High and dry in Nepal

Country’s most-arid region is getting less rain than it did before, forcing villages to relocate

By Ayesha Shakya
Published: Wednesday 23 September 2015

Tucked behind towering cliffs and deep canyons, in a remote corner of Upper Mustang, Samzong appears abandoned from a distance. Houses look deserted and farms look dry. The river alongside the village has been reduced to a trickle.

Enter the village, and it is clear why: there is simply no water. People line up at the village’s only tap, carrying their empty buckets.

“This is the only water tap working here. The other one went dry a few days ago so everyone has to come here instead,” says Nima Gurung.

Villagers wait for their turn to use the only water tap in Samzong. (All photos: Gopen Rai)

In a trans-Himalayan region that receives less than 200mm of rain a year, erratic rain and snowfall have led to a deepening water crisis.

“The rain never arrives on time anymore. When it rains, it rains extremely heavily for a short period but it is not enough to sustain the village,” says Topke Gurung, one of the village chiefs.

The level of water in the river is largely dependent on the amount of winter snowfall which also varies every year. When the rains do come, they fall in huge torrents that trigger landslides on the barren slopes. As a result,they wash away channels that bring irrigation water into the village, leading to a decrease in the productivity of farmlands.

The irrigation channel runs across an almost dried up riverbed in Samzong. The land behind the channel was used for farming around 30 years back.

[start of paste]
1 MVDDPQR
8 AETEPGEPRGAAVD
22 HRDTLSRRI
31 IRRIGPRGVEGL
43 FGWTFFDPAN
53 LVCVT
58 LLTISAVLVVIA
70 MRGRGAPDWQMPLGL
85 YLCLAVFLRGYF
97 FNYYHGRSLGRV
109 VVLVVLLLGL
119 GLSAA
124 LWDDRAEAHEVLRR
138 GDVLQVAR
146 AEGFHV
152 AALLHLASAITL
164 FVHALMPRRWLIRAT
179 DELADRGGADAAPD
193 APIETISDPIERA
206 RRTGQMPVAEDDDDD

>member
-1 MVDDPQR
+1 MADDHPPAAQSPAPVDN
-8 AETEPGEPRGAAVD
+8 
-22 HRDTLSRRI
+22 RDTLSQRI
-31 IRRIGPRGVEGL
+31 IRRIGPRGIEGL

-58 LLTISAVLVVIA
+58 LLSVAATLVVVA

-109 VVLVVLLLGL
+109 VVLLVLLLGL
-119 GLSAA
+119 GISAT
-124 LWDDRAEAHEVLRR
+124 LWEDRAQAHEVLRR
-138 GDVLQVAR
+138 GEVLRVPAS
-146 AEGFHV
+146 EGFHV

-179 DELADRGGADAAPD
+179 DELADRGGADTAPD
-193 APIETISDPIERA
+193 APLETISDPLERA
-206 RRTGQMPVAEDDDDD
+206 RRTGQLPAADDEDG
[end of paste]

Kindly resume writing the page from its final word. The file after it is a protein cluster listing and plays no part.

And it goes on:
“Thirty years ago, the area opposite this village was all used for farming, now we don’t even have enough water to irrigate the remaining farms,” adds Gurung. In the village of Yara, it is the same story. Irregular rain and a lack of reliable irrigation systems have affected crops.

“We used to harvest wheat, buckwheat and mustard twice a year. Since there is not enough water now, we just grow wheat once a year. It is still a problem since the fields get dry before it’s time to harvest,” says Karsang Gurung of the Aama Samuha in Yara.

In contrast to Samzong, there are five water taps within Yara. Built by CARE Nepal, the pipes are wide, so they are able to bring enough water to the village. But seasonal flooding has rusted the pipes and damaged the canals which bring water into the village. To avoid conflict, Yara has a system in which each household is given a day to irrigate its fields.

Two boys play at a dried water tap with Maoist graffiti in Yara.
On the other hand, Samzong residents requested that the king of Mustang relocate to Namashung near Lo Manthang after the flashfloods of 1985 and1987 left the area empty. “There was not much use of the barren land after the floods and with donations, we built 18 houses,” says Lama Ngawang Kunga Bista, who organised the relocation. Only the irrigation channel is left to be built, and it is expected to be completed by next year.

After Samzong ran out of water, 18 families are being relocated to these new houses in Namashung.

Residents are happy to move to Namashung, to be closer to Lo Manthang. Another village affected by water shortage, Dheye, is moving to Thangchung. Much to the dismay of its residents, Yara doesn’t have an alternative location to move to. While Thangchung is located in an isolated area with ample water supply, the village of Namashung’s proximity to neighbouring Nenyol is stirring up concern for water sharing and contamination in the future.

There isn’t enough evidence for any correlation between Mustang’s water stress and climate change in Nepal’s most arid region. What local farmers do know is that the weather has become unpredictable, offering either too much or too little rain.

The article has been republished from Nepali Times and was produced under Earth Journalism Network’s ‘The Third Pole Geo-journalism Fellowship’

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